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Patricia A. Brown, VMD, MS, DACLAM

Director, Office of Laboratory Animal Welfare, National Institutes of Health

presenter photoPatricia A. Brown, VMD, MS, DACLAM, currently serves as the director of OLAW at NIH. OLAW oversees the use of animals in NIH and NSF-supported research by providing guidance on and interpretation of the PHS Policy on Humane Care and Use of Laboratory Animals (PHS Policy); monitoring compliance with the PHS Policy; evaluating all allegations or indications of noncompliance with federal animal welfare requirements; and supporting educational programs that further the humane care and use of research animals. She received her Bachelor of Science in animal science from The Pennsylvania State University and her veterinary degree from the University of Pennsylvania. She served in the US Air Force and while on active duty earned a Master of Science in laboratory animal medicine from the Penn State Milton S. Hershey Medical Center. She joined the NIH in 1986 and served in clinical and management positions in the NIH intramural program before joining OLAW in 2006 as the director.

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Emily W. Clark, PhD

Review Scientist, University of Washington, Office of Animal Welfare

presenter photoEmily W Clark, PhD, Review Scientist at the University of Washington, began her research career in 1997 as an undergraduate at Swarthmore College (Swarthmore, PA). As a member of the only vertebrate animal laboratory on the liberal arts campus, she had her first experience with IACUC oversight while studying the serotonergic system and emotional learning in rats. Emily moved to Seattle after graduating from Swarthmore in 2001, where she served as a laboratory manager before joining UW’s graduate program in Psychology (Behavioral Neuroscience). Her 2008 dissertation examined the neural circuitry underlying conditioned taste aversion learning in rats, and her postdoctoral research (UW Psychology) employed in vivo electrophysiology to record cell activity in brain regions during spatial navigation, reward learning, and decision-making tasks in rats. Emily joined UW's Office of Animal Welfare as a Review Scientist in 2011. She became an IACUC Member in 2012, later Chairing a subcommittee to overhaul guidance materials and checklists for semiannual facility inspections. She has developed both in-person and document-based training modules for IACUC site visitors, and has helped with OAW process-improvement efforts. Emily is currently adding post-approval monitoring to her skillset, and is involved in developing and implementing UW’s electronic IACUC system.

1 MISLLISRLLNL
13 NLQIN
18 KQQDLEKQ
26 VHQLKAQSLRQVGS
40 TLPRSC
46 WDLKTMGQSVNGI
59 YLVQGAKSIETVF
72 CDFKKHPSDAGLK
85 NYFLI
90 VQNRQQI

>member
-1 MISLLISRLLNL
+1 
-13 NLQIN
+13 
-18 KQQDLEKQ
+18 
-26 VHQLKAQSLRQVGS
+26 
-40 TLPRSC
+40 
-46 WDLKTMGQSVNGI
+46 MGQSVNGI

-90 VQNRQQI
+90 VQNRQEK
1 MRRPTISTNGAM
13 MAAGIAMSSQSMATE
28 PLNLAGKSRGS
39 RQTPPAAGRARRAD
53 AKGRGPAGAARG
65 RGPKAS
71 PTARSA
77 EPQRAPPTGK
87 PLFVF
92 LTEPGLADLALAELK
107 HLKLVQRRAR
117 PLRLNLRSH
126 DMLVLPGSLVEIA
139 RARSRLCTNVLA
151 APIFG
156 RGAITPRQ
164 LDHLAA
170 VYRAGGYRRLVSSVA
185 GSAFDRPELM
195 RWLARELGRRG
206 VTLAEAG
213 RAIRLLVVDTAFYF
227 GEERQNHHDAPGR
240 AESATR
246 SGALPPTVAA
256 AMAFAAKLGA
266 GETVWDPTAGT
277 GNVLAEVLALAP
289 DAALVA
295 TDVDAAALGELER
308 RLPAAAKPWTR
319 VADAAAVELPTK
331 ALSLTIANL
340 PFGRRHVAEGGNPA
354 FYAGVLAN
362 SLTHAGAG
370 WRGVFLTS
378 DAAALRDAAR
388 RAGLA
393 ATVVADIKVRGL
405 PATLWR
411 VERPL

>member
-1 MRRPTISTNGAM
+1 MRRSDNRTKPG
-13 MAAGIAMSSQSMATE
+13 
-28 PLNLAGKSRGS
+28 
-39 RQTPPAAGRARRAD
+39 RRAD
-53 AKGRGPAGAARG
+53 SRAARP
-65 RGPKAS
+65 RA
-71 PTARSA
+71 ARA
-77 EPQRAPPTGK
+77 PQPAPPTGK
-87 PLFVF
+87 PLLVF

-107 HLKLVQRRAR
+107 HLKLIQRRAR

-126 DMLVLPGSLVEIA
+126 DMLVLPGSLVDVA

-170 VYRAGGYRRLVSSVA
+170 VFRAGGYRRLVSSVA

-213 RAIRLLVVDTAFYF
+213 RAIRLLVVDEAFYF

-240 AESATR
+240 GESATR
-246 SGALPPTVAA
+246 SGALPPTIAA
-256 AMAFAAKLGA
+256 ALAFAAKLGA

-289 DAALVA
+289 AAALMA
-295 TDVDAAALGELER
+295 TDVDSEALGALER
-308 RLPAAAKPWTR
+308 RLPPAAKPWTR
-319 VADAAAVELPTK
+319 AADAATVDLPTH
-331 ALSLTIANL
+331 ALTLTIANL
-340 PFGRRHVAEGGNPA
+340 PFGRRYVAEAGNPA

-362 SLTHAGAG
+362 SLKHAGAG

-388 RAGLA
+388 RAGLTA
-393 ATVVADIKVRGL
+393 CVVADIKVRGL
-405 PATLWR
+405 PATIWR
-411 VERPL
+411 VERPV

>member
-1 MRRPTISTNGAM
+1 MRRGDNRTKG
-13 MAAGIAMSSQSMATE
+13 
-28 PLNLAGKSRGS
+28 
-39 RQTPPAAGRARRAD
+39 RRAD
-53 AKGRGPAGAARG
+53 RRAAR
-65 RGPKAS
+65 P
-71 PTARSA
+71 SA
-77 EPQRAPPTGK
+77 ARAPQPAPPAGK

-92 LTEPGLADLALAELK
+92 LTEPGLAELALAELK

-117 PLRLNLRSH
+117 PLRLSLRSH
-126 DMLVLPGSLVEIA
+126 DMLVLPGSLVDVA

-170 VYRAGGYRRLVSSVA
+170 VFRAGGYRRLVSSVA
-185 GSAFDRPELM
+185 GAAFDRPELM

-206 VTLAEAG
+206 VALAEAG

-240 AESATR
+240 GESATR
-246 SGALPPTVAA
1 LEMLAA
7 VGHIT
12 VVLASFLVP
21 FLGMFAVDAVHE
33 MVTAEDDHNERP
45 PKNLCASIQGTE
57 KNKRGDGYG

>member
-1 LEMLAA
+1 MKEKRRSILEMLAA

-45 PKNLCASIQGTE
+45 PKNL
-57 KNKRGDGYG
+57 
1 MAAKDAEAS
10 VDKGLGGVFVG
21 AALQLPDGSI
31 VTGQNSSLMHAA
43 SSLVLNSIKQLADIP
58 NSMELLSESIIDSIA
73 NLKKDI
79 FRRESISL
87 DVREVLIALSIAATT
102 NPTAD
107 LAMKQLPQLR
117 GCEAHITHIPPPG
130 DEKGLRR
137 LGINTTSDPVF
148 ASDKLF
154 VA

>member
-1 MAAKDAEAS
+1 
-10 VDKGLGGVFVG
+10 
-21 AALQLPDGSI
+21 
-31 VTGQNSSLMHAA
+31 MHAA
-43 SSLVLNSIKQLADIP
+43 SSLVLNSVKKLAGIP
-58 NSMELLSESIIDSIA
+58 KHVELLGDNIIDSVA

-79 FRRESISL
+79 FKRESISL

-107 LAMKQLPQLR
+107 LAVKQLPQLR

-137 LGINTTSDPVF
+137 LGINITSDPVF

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Melinda Hollander, MS, CPIA

Animal Compliance and Training Officer, West Virginia University

presenter photoMindy Hollander is the IACUC Administrator and Animal Compliance and Training Officer at West Virginia University. She has been a member of the PRIM&R Planning Committee for the 2015 and 2016 IACUC Conferences and Co-Chair of the Kuali Coeus IACUC sub-committee at the Kuali Coeus Foundation that is developing an electronic IACUC protocol system. Mindy is also a subject matter expert (SME)/train-the-trainer facilitator for the newly established Interagency Collaborative Animal Research Education (ICARE) Academy. Mindy received bachelor’s and master’s degrees in Kinesiology and Physiology, respectively, from the University of Wisconsin – Madison. She has also received certification as a Professional IACUC Administrator (CPIA). Prior to her role as the IACUC Administrator and Animal Compliance and Training Officer, Mindy established and ran the Animal Models and Imaging Facility at West Virginia University. This role afforded her experience as an animal user which is of great benefit in her current role when dealing with researchers.